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New England Revolution changing up high press

new england revolution celebrate a goal
Jun 30, 2018; Foxborough, MA, USA; New England Revolution forward Cristian Penilla (70) celebrates with forward Teal Bunbury (10) and forward Juan Agudelo (17) after scoring a goal during the second half against the D.C. United at Gillette Stadium. Mandatory Credit: Greg M. Cooper-USA TODAY Sports

FOXBOROUGH, Mass. — The New England Revolution appear to be making modifications to the team’s application of the high press, its signature method for creating scoring opportunities and winning possession.

Though the press accounted for most of the Revolution’s goals last year, it was used so aggressively that it made the team one-dimensional in the attacking third and left the back line vulnerable on counterattacks.

As such, New England (0-1-1, 1 point) focused more on build-up play during preseason and the effort is showing small signs of paying off.

In last Saturday’s 2-0 loss against Columbus Crew SC, the Revolution controlled 45 percent of possession and attempted roughly 100 more passes than their 90-minute average from 2018, when they were also one of the league’s weakest possession teams.

A two-game sample size is small, but Revs players said this week they’re trying to add some nuance to the way they win back, use and retain the ball.

“It’s a little bit different,” said Revolution striker Teal Bunbury. “We have some new pieces in, and kind of starting a different philosophy in terms of when we start our press – maybe not as high at times, but we’re fully capable of changing that and putting teams under pressure if we need to.”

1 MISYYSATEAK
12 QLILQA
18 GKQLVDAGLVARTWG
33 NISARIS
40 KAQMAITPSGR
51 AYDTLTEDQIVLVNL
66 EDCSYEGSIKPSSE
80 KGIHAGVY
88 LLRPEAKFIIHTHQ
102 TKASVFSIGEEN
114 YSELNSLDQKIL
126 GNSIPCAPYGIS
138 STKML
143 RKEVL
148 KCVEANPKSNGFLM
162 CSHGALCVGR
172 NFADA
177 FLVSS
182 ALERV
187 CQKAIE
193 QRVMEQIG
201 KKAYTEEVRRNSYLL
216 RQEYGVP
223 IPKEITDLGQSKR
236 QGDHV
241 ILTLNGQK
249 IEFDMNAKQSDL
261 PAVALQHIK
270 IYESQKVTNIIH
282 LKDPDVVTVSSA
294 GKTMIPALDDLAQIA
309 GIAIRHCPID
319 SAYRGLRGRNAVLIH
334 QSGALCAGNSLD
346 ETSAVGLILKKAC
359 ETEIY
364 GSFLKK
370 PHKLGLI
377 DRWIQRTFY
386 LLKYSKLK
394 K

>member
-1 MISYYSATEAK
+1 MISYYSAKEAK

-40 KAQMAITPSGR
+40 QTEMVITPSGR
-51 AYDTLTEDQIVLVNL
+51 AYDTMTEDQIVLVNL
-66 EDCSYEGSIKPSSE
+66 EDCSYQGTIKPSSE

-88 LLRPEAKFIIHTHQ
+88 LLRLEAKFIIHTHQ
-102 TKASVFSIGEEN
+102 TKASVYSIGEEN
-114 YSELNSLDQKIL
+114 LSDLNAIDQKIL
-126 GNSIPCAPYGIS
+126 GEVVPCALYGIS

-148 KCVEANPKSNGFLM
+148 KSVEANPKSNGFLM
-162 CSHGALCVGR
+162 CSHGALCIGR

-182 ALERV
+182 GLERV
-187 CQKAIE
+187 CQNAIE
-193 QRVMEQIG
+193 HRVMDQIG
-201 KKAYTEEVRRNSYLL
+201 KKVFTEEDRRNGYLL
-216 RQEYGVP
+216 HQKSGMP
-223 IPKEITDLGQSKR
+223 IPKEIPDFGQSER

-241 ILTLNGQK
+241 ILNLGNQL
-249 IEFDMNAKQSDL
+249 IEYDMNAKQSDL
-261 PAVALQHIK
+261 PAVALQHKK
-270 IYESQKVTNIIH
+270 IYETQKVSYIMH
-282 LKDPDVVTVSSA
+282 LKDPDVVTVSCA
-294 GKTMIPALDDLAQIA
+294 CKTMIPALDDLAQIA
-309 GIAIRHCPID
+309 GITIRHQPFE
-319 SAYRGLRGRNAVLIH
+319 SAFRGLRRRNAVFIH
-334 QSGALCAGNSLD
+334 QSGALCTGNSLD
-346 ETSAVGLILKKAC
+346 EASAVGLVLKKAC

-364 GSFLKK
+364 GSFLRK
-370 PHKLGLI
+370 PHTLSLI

The Revolution seem to think they’re on the right track. After Saturday’s loss to Columbus, players said they felt their side was in relative command of the match and that both of the visitors’ goals came against the run of play.

On one hand, the Revs’ back line wasn’t under heavy siege against the Crew or in the 1-1 tie against FC Dallas to open the season. But, pressing in moderation and taking a more balanced approach to possession are not substitutes for defending well.

The Revolution, anchored by the promising play of central defender Antonio Delamea, have been mostly organized at the back. They also haven’t looked particularly vulnerable on defense other than on the three plays that led to the goals they’ve conceded, all of which could have likely been avoided.

In the season opener, a turnover in midfield led to Dallas’ Michael Barrios scoring on a breakaway. Meanwhile, both Crew goals last weekend started with ample space for the visitors to exploit in the attacking third of the field.

“I think we’ve done a good job of staying together in good shape and not allowing quality chances – not many of them, at least,” said Revolution midfielder Scott Caldwell. “That’s something to build on, but we definitely have to keep a clean sheet.”

New England could also give its defense insurance by being more prolific in the attack. So far the team’s only goal has come from Carles Gil, who scored the equalizer against Dallas.

The Crew’s outfield players monitored Gil closely while goalkeeper Zack Steffen denied a Diego Fagundez penalty kick last Saturday, which marked the first time since last May the club suffered a shutout loss at home (also against Columbus).

New England will look to improve on both sides of the ball Sunday, when it visits Toronto FC.

“I think we’ve done well with it on the defensive side of things, like we’ve said, but we’re not creating enough, and we’re not turning our defensive challenges and our defensive steps into anything on the attacking end,” Caldwell added. “I think that’s something we have to improve on and something that we’ll continue to work out.”




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